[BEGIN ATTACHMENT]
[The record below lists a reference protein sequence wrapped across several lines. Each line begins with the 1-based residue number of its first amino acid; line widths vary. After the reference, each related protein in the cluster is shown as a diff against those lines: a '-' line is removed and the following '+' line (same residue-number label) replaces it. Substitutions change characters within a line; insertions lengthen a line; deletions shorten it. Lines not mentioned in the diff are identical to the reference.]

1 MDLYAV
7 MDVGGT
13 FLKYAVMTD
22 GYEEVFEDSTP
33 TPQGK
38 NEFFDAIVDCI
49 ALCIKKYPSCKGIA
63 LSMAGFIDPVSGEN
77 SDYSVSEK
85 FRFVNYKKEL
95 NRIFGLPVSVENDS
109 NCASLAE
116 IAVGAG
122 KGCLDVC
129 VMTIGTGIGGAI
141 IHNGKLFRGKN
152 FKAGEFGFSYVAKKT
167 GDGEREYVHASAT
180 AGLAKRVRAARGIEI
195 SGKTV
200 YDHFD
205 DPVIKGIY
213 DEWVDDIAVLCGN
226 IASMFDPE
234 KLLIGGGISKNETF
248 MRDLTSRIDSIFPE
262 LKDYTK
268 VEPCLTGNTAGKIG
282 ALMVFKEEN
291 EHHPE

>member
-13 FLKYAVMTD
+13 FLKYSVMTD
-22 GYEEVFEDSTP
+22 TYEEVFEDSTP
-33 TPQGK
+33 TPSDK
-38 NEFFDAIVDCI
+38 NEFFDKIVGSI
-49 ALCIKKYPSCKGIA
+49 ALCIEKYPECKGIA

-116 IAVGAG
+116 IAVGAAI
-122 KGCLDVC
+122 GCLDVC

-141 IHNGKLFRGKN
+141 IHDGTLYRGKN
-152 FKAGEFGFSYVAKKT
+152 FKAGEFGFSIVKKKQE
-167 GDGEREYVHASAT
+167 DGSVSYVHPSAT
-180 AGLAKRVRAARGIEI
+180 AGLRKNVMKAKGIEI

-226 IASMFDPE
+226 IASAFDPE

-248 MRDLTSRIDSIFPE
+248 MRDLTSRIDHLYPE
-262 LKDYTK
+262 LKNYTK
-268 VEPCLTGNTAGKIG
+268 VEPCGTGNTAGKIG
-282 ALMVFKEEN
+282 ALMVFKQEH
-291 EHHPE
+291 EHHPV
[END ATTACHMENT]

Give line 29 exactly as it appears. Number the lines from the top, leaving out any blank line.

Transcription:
268 VEPCLTGNTAGKIG